The New York Times published a less-than-flattering profile of Florida Republican Gov. Ron DeSantis over the weekend, saying he had “elbowed his way to the front of the line of 2024 Republican hopefuls.”
“Mr. DeSantis’s inclination to keep his own counsel and drive hard at reopening Florida has made him perhaps the most recognizable Republican governor in the country and a favorite of the party faithful,” Times Miami bureau chief Patricia Mazzei wrote in the piece, headlined: “Could Ron DeSantis Be Trump’s G.O.P. Heir? He’s Certainly Trying,”
“In turn,” Mazzei continued, “he has become a polarizing leader in the resistance to lengthy pandemic lockdowns, ignoring the advice of some public health experts in ways that have left his state’s residents bitterly divided over the costs and benefits of his actions.”
“Seizing on conservative issues du jour like opposition to social media ‘censorship’ and vaccine passports, he has forged strong connections with his party’s base,” Mazzei later wrote.
After the Times previously downplayed the DeSantis response to a botched “60 Minutes” report as the governor airing a “grievance,” Saturday’s profile acknowledged that CBS News “did not have sufficient evidence to prove a pay-to-play dynamic between Mr. DeSantis’s administration and Covid-19 vaccine distribution for [W]hite and wealthy Floridians.”
“His record on the virus is, in fact, mixed,” Mazzei stated. “By some measures, Florida has had an average performance in a pandemic that is not yet over. Yet his decisions helped keep hospitals from becoming overwhelmed with coronavirus patients. He highlights that he helped businesses survive and allowed children to go to school.”
She continued, “What his critics cannot forget, however, is how he resisted some key public health guidelines … The restrictions he now dismisses as ineffective, such as local mask mandates and curfews, which experts say in fact worked, were imposed in most cases by Democratic mayors with whom he hardly speaks.”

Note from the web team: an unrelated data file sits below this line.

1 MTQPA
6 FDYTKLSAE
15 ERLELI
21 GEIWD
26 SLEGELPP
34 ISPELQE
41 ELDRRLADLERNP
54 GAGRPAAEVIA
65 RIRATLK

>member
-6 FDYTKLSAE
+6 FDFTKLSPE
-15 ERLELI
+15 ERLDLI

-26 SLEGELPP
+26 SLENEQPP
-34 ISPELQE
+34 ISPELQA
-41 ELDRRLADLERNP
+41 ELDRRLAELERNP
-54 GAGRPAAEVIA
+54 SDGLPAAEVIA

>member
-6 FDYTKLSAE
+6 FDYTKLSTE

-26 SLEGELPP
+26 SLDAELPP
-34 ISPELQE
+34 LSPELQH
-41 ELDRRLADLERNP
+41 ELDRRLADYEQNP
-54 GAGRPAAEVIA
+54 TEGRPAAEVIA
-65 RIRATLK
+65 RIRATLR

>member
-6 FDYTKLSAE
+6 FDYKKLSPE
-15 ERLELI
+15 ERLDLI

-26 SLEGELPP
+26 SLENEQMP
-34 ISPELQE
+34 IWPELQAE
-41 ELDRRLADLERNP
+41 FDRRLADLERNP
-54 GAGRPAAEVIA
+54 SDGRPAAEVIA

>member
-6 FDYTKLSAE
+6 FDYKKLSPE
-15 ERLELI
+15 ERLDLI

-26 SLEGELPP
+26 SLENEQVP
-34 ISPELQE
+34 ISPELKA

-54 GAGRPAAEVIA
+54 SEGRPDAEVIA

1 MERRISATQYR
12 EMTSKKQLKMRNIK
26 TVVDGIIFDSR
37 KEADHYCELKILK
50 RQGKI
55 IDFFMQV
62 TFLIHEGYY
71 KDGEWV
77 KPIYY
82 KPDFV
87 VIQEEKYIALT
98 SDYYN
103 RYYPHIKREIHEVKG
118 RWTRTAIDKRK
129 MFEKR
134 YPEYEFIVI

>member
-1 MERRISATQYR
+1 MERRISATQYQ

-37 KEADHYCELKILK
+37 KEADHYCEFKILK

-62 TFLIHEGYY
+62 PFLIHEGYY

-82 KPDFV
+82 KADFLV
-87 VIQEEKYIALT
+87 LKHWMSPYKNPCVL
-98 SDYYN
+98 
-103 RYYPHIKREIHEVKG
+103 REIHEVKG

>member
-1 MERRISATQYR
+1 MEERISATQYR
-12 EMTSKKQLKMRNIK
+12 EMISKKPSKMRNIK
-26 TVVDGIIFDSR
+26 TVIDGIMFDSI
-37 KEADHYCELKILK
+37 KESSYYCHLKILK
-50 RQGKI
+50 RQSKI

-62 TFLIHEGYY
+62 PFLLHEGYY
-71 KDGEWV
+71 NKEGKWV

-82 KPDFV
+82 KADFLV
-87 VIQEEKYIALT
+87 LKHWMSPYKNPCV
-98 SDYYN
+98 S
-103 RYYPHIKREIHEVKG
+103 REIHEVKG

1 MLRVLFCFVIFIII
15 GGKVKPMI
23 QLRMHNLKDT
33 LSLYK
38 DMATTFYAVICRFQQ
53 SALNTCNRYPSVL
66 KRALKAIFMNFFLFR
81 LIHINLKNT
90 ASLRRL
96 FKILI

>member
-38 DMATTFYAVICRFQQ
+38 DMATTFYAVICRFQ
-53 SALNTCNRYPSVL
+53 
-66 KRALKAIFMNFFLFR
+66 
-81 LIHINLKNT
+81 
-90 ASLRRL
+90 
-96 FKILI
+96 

While a few Republicans provided the Times with mild praise for the governor, including one unnamed ally who called the DeSantis brand “competent Trumpism,” the profile drew more attention to his critics and political adversaries.
“He infuriates passionate critics who believe he operates shrewdly to tend to his own interests. They fear that approach contributed to confusing public health messages, vaccine favoritism for the wealthy and the deaths of about 34,000 Floridians. ‘DeathSantis,’ they call him,” the Times wrote.
The profile quoted former GOP congressman-turned-MSNBC contributor David Jolly, who is currently mulling a gubernatorial run himself, a well as likely Democratic gubernatorial candidate Nikki Fried.
“He’s taken the wrong approach on some of our most critical issues, Covid being first and foremost,” Jolly said, “yet within Republican political circles, he is considered to be the front-runner for the White House.”
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